(7/173) A resin veneer for enamel protection during orthodontic treatment.

The aims of this study were to test the tensile bond strength of a recently developed veneer. Sound premolar teeth (120) extracted for orthodontic purposes were divided into two experimental and two control groups. In one experimental group (V1) 4-META/MMA-TBB resin (4META) was used on the surface veneer prepared with micro particle filled resin (MFR) as an adhesive for bracketing and in the second group (V2) 4META was applied on the surface veneer with the trial resin. For the controls, in group R 4META was used on the enamel surface without veneer and in group G light-cured glass ionomer cement was applied. The 30 samples in each group were divided into three groups of 10 samples and thermal cycled (TC) at 3000, 10,000 or left uncycled. Tensile testing was carried out using an Instron machine. After tensile testing the bond failures in the experimental groups were recorded using a stereomicroscope. Statistical analysis was performed using ANOVA. In group V2 the resin veneer was able to maintain sufficient bond force to enamel during clinical use. The bond strength of group V1 was significantly higher than that of groups R (P < 0.05) and G (P < 0.01) at TC 0, but for both TC 3000 and 10,000, the bond strength of group V1 was lower than groups R and G, respectively. There were significant differences between groups V1 and R (P < 0.01) for TC 3000, and between groups V1 and R and G (P < 0.01) at TC 10,000. The bond strength of group V2 was almost equal to that of group R at TC 0. At TC 3000, group V2 showed significantly lower bond strength than group R (P < 0.05), but no significant difference was found compared with group G. At TC 10,000, there were no significant differences between groups V2, R or G. When comparing groups V1 and V2, the bond strength of group V1 was significantly higher than that of group V2 (P < 0.01) at TC 0, but the bond strength of group V1 was significantly lower than that of group V2 for both TC 3000 (P < 0.05) and TC 10,000 (P < 0.01). Comparison between groups R and G, showed that the bond strength of group R was significantly higher than that of group G for both TC 0 (P < 0.01) and TC 3000 (P < 0.01), but no significant difference was found for TC 10,000. In group V2, nine samples showed adhesive failure between the veneer surface and bracket adhesive before thermal cycling. There were significant differences between the MFR and both trial resin and glass ionomer cement (P < 0.01) when examining thermal expansion. No significant difference was found between the trial resin and glass ionomer cement. It is suggested that application of a resin veneer prior to bracket bonding is suitable for clinical application to protect the teeth and to prevent decalcification and caries.  (+info)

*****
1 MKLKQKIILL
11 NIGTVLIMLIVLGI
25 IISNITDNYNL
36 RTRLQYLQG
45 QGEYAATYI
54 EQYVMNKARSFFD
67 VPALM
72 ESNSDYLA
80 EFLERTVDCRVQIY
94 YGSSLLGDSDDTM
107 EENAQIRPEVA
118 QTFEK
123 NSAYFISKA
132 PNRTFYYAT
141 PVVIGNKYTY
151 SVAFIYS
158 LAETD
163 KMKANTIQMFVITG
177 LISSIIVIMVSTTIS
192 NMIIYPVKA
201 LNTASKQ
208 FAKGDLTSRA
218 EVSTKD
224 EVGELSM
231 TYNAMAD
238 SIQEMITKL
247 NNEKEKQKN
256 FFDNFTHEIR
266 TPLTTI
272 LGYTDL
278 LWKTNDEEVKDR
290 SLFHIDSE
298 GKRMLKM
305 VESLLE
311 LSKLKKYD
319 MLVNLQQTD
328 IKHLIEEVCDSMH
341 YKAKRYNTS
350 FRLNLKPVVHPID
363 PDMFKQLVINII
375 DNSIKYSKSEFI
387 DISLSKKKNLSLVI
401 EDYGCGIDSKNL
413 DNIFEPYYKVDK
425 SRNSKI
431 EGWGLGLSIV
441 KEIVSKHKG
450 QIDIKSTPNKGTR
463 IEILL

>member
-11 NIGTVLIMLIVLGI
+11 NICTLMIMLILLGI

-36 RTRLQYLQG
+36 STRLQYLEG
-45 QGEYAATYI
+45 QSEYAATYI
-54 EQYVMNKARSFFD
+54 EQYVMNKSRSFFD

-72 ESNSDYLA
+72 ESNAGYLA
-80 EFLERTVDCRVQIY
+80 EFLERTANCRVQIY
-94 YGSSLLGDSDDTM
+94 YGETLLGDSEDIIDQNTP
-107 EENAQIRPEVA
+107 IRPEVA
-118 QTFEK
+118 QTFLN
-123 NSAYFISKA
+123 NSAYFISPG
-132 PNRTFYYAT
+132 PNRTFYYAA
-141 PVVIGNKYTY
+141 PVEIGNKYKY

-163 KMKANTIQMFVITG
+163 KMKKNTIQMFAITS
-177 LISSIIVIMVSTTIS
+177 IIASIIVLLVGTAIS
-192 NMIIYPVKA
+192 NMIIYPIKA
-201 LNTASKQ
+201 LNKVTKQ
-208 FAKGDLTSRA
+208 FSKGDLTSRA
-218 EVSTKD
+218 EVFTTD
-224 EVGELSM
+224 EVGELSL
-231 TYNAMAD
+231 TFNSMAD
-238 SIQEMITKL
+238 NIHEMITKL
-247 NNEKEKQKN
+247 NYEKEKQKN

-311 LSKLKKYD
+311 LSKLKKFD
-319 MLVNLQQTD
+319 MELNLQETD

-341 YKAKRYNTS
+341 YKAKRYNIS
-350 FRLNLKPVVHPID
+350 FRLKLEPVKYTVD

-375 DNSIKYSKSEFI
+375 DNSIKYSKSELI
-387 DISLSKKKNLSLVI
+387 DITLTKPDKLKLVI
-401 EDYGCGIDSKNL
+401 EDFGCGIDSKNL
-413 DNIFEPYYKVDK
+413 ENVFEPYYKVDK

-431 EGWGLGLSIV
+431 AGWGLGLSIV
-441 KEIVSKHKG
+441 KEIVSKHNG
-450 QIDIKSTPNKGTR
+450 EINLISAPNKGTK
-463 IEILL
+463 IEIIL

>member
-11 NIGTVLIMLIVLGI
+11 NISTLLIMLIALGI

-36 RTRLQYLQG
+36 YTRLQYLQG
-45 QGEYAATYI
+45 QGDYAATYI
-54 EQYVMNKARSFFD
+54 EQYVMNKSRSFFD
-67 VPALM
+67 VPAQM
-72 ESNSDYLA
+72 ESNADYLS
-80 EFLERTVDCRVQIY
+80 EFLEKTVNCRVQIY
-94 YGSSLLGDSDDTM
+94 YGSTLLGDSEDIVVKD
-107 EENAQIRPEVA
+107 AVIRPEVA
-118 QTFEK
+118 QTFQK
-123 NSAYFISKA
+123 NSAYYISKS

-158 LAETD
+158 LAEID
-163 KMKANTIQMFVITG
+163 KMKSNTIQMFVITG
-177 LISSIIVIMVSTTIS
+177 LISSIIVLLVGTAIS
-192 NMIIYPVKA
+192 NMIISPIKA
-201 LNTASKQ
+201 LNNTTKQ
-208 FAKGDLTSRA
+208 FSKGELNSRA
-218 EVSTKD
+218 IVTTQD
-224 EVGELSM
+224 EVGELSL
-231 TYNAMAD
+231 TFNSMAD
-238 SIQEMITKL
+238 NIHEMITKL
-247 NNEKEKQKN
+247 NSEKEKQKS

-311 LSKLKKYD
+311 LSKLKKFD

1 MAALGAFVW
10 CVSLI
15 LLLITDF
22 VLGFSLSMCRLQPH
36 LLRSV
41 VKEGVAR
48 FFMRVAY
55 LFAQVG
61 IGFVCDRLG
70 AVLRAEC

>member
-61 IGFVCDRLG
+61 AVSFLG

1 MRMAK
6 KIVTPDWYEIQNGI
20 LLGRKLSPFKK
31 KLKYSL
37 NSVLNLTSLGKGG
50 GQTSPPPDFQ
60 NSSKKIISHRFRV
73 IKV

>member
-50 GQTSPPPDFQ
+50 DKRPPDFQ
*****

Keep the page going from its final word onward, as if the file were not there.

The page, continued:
(8/173) Effect of experimental fluoride-releasing tooth separator on acid resistance of human enamel in vitro.

This study aimed to investigate the fluoride-releasing ability of an experimental tooth separator consisting of polyurethane elastomer with tin fluoride and its effect on the acid resistance of human enamel. The tooth separator was set around an enamel slab and stored in de-ionized water for 10 days. The daily concentration of fluoride in the de-ionized water was measured. Then the enamel surface was artificially decalcified by a lactic acid buffer solution (pH 4.5) for 96 hours. The mineral density at the surface layer of the enamel was measured to evaluate the acid resistance. The fluoride release increased with the amount of fluoride in the separator, but decreased with the immersion time. Both the enamel area contacting with the separator and its surrounding area showed lower mineral loss and lesion depth compared with the controls (P < 0.05). It is suggested that the experimental tooth separator would release enough fluoride and improve the acid resistance of the enamel surface layer.  (+info)